Jets' roster upgrade came at a bargain, but will it work?

FLORHAM PARK, N.J. -- A look at what's happening around the New York Jets:

1. Joe cap: Who would you rather have on your team, Laken Tomlinson and C.J. Uzomah or Tyron Smith, Morgan Moses, John Simpson, Mike Williams, Tyrod Taylor, Javon Kinlaw, Leki Fotu and Isaiah Oliver?

You'd take the latter, obviously -- the Jets' current free agent class.

Operating with a tighter budget than usual, general manager Joe Douglas has stretched his salary cap dollars a lot further than past offseasons. Take 2022, for instance. That year, he doled out $39 million in guarantees for Tomlinson and Uzomah, neither of whom lived up to their contracts. For roughly the same amount this year ($40.6 million), he landed four, possibly five starters and a legitimate backup quarterback.

At the start of free agency, a lot of people were wondering how he'd fill three starting positions along the offensive line. It took some creativity, but he acquired Smith, Moses and Simpson for only $12.5 million in guarantees and $17.4 million in cap dollars. Swinging the trade for Moses, who brought with him a team-friendly contract, was key.

"The offensive line should be a strength if everything falls into place," a longtime NFC personnel executive said.

No plan is perfect; this one has some downside. They sacrificed top pass-rusher Bryce Huff, who signed a three-year, $51 million deal with the Philadelphia Eagles, for a handful of one-year, stop-gap players with durability concerns, most notably Smith and Williams.

Smith, Williams and Kinlaw -- projected starters -- have missed a combined total of 83 games over the past four seasons. Taylor also has dealt with a number of injuries and Moses, the iron man of the class, is coming off surgery. For the team that was defined by injuries in 2023 -- see quarterback Aaron Rodgers and the offensive line -- this is risky. It explains why such high-level performers were available at cut-rate prices.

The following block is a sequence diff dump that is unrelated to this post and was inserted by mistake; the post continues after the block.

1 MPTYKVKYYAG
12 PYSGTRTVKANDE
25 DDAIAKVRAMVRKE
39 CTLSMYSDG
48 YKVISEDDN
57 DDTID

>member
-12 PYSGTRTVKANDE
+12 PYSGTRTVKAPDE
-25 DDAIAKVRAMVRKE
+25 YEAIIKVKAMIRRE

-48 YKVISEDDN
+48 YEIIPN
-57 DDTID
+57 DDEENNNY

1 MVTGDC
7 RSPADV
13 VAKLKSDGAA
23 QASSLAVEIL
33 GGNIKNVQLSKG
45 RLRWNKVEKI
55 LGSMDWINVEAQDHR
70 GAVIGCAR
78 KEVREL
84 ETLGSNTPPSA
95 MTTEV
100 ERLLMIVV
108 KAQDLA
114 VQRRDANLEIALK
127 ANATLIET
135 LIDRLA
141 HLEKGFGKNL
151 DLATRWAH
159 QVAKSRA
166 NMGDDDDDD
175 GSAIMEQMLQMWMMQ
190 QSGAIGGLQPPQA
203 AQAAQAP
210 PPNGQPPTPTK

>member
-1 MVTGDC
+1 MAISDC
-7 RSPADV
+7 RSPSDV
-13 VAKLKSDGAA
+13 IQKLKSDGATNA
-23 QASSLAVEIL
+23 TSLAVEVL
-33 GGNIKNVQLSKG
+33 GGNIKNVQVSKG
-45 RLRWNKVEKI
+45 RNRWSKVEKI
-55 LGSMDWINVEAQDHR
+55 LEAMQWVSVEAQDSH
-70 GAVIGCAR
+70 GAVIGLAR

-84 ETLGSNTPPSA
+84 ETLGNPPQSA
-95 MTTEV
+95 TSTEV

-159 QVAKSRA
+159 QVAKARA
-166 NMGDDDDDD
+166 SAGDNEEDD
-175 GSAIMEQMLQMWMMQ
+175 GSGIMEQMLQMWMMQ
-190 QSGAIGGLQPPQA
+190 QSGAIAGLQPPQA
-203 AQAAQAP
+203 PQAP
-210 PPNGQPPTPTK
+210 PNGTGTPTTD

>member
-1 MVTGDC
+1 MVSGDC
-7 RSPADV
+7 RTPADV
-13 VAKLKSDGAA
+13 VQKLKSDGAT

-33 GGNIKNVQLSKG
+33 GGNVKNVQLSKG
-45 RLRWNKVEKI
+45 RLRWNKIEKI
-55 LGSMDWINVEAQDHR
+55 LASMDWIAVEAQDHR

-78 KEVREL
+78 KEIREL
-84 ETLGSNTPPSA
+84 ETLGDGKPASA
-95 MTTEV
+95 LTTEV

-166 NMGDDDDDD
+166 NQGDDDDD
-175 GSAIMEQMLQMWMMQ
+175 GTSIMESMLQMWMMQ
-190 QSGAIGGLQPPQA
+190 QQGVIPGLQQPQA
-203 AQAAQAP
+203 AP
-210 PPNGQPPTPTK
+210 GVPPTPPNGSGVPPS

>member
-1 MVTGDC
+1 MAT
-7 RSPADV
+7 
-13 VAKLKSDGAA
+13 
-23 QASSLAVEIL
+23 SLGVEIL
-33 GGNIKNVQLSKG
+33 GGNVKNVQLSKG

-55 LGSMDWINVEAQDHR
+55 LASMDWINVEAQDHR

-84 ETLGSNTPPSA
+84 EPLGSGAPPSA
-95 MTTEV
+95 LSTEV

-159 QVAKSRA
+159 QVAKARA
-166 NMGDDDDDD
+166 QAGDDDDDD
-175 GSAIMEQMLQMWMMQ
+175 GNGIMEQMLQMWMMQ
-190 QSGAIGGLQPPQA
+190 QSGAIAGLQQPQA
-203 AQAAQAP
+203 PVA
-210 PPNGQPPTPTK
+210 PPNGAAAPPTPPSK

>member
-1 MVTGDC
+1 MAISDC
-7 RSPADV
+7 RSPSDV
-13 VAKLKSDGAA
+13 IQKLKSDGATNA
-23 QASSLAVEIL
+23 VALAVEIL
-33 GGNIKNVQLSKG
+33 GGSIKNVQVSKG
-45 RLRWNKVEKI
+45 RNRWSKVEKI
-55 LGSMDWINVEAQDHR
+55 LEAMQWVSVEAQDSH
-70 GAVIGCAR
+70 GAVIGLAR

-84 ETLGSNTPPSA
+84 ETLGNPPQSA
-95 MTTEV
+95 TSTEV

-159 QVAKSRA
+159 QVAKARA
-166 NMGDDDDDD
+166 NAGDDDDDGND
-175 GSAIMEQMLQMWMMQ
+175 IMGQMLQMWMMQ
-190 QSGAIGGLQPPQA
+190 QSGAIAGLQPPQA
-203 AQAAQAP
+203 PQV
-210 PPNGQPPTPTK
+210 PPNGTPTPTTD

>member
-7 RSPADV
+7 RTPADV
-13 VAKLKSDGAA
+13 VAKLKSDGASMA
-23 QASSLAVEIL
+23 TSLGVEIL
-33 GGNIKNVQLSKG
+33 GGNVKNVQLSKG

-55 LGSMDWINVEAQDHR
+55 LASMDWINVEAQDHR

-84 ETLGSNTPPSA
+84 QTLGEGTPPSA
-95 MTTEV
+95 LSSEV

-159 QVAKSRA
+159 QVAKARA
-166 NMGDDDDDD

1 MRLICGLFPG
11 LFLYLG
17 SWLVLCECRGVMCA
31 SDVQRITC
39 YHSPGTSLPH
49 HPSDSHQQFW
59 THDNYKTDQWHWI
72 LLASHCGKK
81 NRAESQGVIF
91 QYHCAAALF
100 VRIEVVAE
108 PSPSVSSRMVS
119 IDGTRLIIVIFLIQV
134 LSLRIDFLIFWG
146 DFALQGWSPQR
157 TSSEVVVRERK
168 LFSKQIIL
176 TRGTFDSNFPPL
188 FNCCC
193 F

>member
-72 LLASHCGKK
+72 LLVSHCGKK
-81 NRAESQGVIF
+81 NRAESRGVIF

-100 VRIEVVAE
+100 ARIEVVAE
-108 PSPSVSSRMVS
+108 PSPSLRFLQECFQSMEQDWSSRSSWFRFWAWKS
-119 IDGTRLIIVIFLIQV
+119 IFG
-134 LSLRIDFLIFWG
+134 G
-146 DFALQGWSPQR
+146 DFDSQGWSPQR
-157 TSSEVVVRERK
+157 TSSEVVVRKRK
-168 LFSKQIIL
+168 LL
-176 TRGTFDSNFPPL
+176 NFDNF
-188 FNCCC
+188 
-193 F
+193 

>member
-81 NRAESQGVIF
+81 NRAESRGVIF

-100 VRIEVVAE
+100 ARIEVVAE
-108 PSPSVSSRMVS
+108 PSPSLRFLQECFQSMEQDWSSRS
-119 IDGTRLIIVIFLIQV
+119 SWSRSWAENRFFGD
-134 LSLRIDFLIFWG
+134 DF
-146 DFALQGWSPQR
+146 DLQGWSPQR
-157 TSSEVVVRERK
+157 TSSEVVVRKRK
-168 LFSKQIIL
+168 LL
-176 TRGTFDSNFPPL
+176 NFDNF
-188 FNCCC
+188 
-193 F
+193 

Douglas had his reasons for this approach -- less cap space than previous years and the need to maintain flexibility for the near future. Cornerback Sauce Gardner, wide receiver Garrett Wilson & Co. are eligible for new deals in 2025, and they will be costly.

2. Much-needed insurance: Taylor received a relatively large guarantee ($8.5 million), which shouldn't come as a surprise considering owner Woody Johnson's recent comments about the backup quarterback situation. The only backups who got more than Taylor were Gardner Minshew ($15 million) and Sam Darnold ($8.75 million), who could wind up as bridge starters for the Las Vegas Raiders and Minnesota Vikings, respectively.

After last season's backup mess, the Jets splurged. Said one former GM: "There's nothing worse than being in the press box and watching a mistake. It's like getting a paddling every week."

3. A $20 million bet on himself: All the Jets did to land Smith was basically give him the same contract he signed last year with the Dallas Cowboys, adding a little sweetener to the incentive package. And they're surprised he took it.

In Dallas, it was a renegotiated deal that was one year, $6 million, plus $9 million in playing-time incentives and another $2 million for playoff wins -- a max of $17 million.

With the Jets, it's one year for $6.5 million, plus $12 million in playing-time incentives, $2 million for playoff wins and $500,000 for the Pro Bowl -- a max of $20 million.

It's unusual for a player of Smith's stature -- a likely Pro Football Hall of Famer -- to have such an incentive-laden contract, but his age (33) and injury history (only 30 games played over the past four seasons) are responsible for the relatively low guarantee. No play, no pay.